Friday, January 20, 2012
Poised for Moore minutes
By Greg Payne
Greg M. Cooper/US PresswireE'Twaun Moore could see increased time with Rajon Rondo likely out Friday vs. Phoenix.
WALTHAM, Mass. -- E'Twaun Moore has done his best to make the most of his limited minutes this season.
The Celtics' rookie, taken with the 55th overall pick in the 2011 NBA Draft, had, up until recently, played only a handful of minutes in games that had already been decided before he graced the court. But with veteran guard Keyon Dooling fighting a nagging right knee injury, minutes have become available for the likes of Moore and second-year Texas product Avery Bradley.
Bradley had been garnering the bulk of those minutes when Dooling first went down, mainly due to his aggressive and energetic defensive play, but C's head coach Doc Rivers finally gave Moore an extended opportunity in last Saturday's 97-83 loss to the Indiana Pacers, when Bradley was ineffective. Moore checked in and proceeded to play 20 minutes, finishing with seven points, two rebounds, three assists and two steals.
Since then, Moore's playing time has been more consistent, and another large helping of minutes could be headed his way on Friday night, when the Celtics take on the Phoenix Suns at home. Rajon Rondo -- who suffered a right wrist injury in Wednesday's win over the Toronto Raptors -- is listed as doubtful, and it's currently looking like Bradley will start at point guard and Moore will be one of the first guards off the bench, which translates to both a larger role and increased minutes.
"I'm not sure if [Rondo] will play or not, so [I'm just going to be prepared], play the game, follow the game plan, and watch the film and be ready," Moore said following the Celtics' practice at HealthPoint on Thursday.
Moore's stats haven't been overwhelming, but he's left an impression. In the two games since his 3-of-7 shooting performance against the Pacers, he's gone 0-for-7 from the field (Doc Rivers likes the shots and thinks they'll start falling soon). But over that same span, he hasn't turned the ball over once, which alludes to how comfortable he seems to already be in NBA game action.
It's difficult to quantify Moore's effectiveness without some engaging statistics, but so far he's passed the eyeball test. Observe Moore on the court and you'll see a player who, so far, has exhibited poise, a sense of calmness, patience and a knack for making smart basketball decisions.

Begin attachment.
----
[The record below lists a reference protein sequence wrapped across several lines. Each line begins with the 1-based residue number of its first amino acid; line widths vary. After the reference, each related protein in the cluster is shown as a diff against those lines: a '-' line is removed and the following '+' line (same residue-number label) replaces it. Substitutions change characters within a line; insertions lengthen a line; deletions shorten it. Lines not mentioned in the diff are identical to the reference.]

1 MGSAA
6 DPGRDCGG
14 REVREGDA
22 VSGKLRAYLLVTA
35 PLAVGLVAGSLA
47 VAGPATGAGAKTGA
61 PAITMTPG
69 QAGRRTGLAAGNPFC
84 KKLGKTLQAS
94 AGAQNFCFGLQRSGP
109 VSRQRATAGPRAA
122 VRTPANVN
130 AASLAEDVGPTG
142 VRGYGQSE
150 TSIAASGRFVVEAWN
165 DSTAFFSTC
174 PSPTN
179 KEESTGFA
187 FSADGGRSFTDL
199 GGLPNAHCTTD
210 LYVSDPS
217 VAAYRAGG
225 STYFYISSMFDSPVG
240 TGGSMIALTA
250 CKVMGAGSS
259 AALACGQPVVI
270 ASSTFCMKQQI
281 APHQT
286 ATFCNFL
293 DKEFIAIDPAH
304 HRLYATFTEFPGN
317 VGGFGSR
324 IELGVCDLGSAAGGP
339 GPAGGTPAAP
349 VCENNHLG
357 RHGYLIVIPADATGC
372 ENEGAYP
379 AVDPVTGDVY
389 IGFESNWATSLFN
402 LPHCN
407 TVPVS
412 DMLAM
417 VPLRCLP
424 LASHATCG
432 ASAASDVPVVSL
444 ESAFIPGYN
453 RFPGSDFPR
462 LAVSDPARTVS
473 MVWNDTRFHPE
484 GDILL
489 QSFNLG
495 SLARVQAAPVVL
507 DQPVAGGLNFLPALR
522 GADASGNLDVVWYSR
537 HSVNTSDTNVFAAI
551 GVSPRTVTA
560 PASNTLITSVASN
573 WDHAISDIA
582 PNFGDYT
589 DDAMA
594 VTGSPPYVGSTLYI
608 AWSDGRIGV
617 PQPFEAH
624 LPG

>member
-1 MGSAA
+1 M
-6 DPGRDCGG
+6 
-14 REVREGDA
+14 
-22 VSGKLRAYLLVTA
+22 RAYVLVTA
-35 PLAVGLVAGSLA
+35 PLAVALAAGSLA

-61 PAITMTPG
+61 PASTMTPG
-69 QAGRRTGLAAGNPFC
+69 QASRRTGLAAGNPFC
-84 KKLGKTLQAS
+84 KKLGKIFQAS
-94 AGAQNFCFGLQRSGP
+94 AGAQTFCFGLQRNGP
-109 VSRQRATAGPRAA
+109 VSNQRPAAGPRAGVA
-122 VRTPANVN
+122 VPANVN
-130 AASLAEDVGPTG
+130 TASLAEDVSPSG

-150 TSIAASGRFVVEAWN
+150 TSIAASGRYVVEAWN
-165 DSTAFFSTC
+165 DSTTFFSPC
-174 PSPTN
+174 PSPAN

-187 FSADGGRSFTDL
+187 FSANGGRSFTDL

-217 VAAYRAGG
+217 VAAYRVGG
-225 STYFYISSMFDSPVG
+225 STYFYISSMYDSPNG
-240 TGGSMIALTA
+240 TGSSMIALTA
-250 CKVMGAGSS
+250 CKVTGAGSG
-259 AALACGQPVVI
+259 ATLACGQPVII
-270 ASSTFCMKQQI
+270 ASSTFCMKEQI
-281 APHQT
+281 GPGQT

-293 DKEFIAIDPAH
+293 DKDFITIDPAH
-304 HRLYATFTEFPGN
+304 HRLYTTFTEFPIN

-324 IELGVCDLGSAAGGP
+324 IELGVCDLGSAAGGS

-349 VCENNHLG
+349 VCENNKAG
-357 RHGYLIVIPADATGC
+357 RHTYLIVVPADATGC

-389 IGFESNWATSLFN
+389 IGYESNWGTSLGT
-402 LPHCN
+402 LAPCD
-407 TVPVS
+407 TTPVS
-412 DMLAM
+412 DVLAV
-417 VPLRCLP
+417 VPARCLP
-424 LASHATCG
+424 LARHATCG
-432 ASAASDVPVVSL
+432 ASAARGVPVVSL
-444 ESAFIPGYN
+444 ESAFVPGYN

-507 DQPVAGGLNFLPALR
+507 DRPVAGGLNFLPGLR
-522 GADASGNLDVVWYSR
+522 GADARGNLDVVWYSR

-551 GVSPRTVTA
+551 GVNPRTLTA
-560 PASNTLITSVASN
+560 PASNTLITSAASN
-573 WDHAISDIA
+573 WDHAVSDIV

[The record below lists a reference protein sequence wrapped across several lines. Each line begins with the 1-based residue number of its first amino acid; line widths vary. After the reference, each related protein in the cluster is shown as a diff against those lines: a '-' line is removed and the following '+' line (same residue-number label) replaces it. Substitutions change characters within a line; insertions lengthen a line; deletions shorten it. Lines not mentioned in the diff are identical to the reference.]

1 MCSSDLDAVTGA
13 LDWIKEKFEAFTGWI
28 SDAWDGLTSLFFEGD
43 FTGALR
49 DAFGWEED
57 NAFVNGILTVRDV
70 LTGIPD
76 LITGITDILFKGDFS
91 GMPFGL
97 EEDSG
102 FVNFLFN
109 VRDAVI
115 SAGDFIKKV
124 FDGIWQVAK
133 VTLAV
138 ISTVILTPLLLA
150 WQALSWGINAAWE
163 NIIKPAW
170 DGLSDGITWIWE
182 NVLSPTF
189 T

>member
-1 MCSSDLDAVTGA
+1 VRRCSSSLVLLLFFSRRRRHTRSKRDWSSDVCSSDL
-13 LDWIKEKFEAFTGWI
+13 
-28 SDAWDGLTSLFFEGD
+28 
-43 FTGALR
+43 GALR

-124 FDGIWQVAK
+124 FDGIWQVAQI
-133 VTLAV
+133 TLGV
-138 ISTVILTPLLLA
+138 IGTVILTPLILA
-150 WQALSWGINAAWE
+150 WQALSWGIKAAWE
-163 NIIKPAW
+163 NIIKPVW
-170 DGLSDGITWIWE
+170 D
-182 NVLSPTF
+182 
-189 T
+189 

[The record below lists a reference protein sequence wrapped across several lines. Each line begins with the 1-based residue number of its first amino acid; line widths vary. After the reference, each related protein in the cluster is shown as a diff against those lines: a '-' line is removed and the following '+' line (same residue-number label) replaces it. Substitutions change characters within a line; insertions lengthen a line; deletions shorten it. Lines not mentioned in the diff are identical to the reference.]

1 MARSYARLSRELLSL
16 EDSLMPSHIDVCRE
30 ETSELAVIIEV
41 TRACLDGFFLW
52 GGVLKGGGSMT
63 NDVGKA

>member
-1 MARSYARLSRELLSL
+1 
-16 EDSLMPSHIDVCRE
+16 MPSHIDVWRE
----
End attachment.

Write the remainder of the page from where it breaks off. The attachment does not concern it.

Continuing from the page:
Consider Wednesday's win over Toronto, when, in the second quarter, the Celtics came down in transition and Ray Allen was forced to reverse the ball to Moore at the top of the key. Moore immediately swung the ball to a wide-open Mickael Pietrus in the left corner, who drained a 3-pointer. It might seem like a simple basketball play, but it's one that not every NBA player can be counted on to make.
Moore said after Thursday's practice that he can feel himself adjusting to the NBA game.
"I feel good playing," he said. "I hope I make a few shots the next couple games, but just playing point guard, trying to get everyone involved and getting the ball to the right spots and just trying to play well."
"One of my goals is, when I go in, let the score be even or [increased in the Celtics' favor]. I don't want the tempo to go down when I get in."
As for his shooting struggles in recent games, Moore said the keys to bouncing back are avoiding getting discouraged and some extra time in the gym.
"Just keeping that edge, that competitive edge," said Moore. "Getting back in the gym and just keep doing the routine and just keep practicing, so once I get in the game it just becomes normal."
Moore put in the extra time following Thursday's official practice, knowing that a solid performance on Friday could possibly translate to a larger role as the young season progresses.